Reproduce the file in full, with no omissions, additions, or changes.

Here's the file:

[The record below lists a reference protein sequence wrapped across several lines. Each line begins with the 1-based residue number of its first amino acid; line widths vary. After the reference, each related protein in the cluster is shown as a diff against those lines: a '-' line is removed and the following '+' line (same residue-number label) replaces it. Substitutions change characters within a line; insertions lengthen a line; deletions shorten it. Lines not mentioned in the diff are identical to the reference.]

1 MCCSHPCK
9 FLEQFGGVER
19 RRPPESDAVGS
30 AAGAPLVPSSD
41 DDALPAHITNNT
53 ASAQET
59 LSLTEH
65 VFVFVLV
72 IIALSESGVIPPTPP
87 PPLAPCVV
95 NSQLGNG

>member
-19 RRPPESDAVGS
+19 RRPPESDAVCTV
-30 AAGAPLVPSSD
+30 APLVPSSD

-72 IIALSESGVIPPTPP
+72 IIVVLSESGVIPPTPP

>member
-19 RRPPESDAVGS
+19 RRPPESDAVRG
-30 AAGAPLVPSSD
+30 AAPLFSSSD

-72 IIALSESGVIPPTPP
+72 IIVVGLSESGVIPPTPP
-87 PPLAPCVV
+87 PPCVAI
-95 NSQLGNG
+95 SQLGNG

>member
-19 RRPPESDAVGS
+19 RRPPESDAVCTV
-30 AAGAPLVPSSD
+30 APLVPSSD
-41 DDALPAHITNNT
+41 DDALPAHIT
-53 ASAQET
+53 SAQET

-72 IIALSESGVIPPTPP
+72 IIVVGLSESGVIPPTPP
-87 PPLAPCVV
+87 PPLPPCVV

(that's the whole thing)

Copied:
[The record below lists a reference protein sequence wrapped across several lines. Each line begins with the 1-based residue number of its first amino acid; line widths vary. After the reference, each related protein in the cluster is shown as a diff against those lines: a '-' line is removed and the following '+' line (same residue-number label) replaces it. Substitutions change characters within a line; insertions lengthen a line; deletions shorten it. Lines not mentioned in the diff are identical to the reference.]

1 MCCSHPCK
9 FLEQFGGVER
19 RRPPESDAVGS
30 AAGAPLVPSSD
41 DDALPAHITNNT
53 ASAQET
59 LSLTEH
65 VFVFVLV
72 IIALSESGVIPPTPP
87 PPLAPCVV
95 NSQLGNG

>member
-19 RRPPESDAVGS
+19 RRPPESDAVCTV
-30 AAGAPLVPSSD
+30 APLVPSSD

-72 IIALSESGVIPPTPP
+72 IIVVLSESGVIPPTPP

>member
-19 RRPPESDAVGS
+19 RRPPESDAVRG
-30 AAGAPLVPSSD
+30 AAPLFSSSD

-72 IIALSESGVIPPTPP
+72 IIVVGLSESGVIPPTPP
-87 PPLAPCVV
+87 PPCVAI
-95 NSQLGNG
+95 SQLGNG

>member
-19 RRPPESDAVGS
+19 RRPPESDAVCTV
-30 AAGAPLVPSSD
+30 APLVPSSD
-41 DDALPAHITNNT
+41 DDALPAHIT
-53 ASAQET
+53 SAQET

-72 IIALSESGVIPPTPP
+72 IIVVGLSESGVIPPTPP
-87 PPLAPCVV
+87 PPLPPCVV